- Convergence and Linguistic Areas (completed)
- Archaism and Innovation in the Linguistic History of Europe (completed)
- Pennsylvania German (completed)
Recent and Forthcoming Conferences
- Linguistics Association of Great Britain (LAGB) Annual Conference
- 12th International Pragmatics Conference
- 6th Conference on the Semantics of Underrepresented Languages in the Americas
- 19th International Postgraduate Linguistics Conference (PLC) (16-17 Sept 2010)
- 18th International Postgraduate Linguistics Conference (PLC) (6 May 2009)
- Theory and data in linguistics: Public launch event for ILLS (24 April 2009
- Morpho-syntactic categories and the expression of possession (3-4 April 2009)
The School has posted some forthcoming papers by members of the Department on a page devoted to new research.
Part of Manchester's strength is the breadth of expertise available. We work with linguistics specialists elsewhere in the School as well, including Iris Bachmann (Spanish, Portuguese and Latin American Studies), Delia Bentley(Italian), Maj-Britt Mosegaard Hansen and Thanh Nyan (French), John Healey (Middle Eastern Studies), and also beyond it, notably Elena Lieven (Psychology), Gina Conti-Ramsden and her colleagues (Speech and Language Therapy), David Langslow (Classics). All the linguists in the School are now members of the Institute for Linguistics and Language Studies (ILLS), reflecting and enabling the critical mass of linguistic research. The ILLS pages show the range and depth of linguistic work in the School.
Maciej Baranowski: Language variation and change; sociolinguistics; dialects of English; sociophonetics.
Paul Bennett: Syntax; morphology; computational linguistics; contrastive linguistics.
Ricardo Bermúdez-Otero: Phonology and morphology; historical linguistics; English; Spanish.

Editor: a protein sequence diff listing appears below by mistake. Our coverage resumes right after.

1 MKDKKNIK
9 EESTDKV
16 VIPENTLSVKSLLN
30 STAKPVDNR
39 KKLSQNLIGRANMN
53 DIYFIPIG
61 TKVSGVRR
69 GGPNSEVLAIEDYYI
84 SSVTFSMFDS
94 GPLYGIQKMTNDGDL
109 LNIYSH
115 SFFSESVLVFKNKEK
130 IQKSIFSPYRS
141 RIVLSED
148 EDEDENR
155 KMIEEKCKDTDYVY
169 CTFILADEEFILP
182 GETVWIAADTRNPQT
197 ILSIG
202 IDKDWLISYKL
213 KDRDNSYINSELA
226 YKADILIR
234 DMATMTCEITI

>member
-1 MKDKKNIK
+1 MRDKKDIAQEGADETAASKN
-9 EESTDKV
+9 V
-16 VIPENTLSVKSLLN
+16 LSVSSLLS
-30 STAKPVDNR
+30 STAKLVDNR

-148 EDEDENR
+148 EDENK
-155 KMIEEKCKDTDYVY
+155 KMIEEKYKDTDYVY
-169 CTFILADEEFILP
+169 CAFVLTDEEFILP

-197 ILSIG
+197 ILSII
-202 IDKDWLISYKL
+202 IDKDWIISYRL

Kersti Börjars: English grammar; Germanic linguistics; morphology; syntax and syntactic theory.
David Denison: History of English (including current change); English syntax; English semantics; gradience in morphosyntax; linguistic corpora. Co-editor of English Language and Linguistics.
Martina Faller: Semantics; pragmatics; typology; field linguistics; Quechua.
Yuni Kim: Phonology and phonetics; morphology; language documentation; Mesoamerican languages; North Germanic.
Andrew Koontz-Garboden: The syntax-semantics interface; lexical and formal semantics; typology, language documentation and endangered languages.
Yaron Matras: Language contact; Romani linguistics; functional typology; bilingualism; descriptive linguistics; pragmatics; sociolinguistics; language standardisation; linguistic fieldwork; minority languages; historical linguistics; dialectology; German, Arabic, Turkish, Kurdish, Hebrew and Germanic languages. Editor of Romani Studies.
Filippo Nereo: German linguistics, Speech enclaves and language obsolescence, Post-war European population movements and identity
John Payne: Grammatical theory; typology; formal semantics; Germanic, Slavic, Iranian and Uralic.
Serge Sagna: Documentation of Joola languages (Atlantic, West Africa); nominal and verbal classification.
Erik Schleef: Language variation and change; acquisition of linguistic variation; sociolinguistics and perception; language and gender in educational settings
Eva Schultze-Berndt: Typology; semantics; language documentation; language contact; Australian languages.
Nuria Yáñez-Bouza: English historical sociolinguistics (mainly syntax); prescriptivism and the eighteenth-century grammatical tradition; language variation and change; corpus linguistics.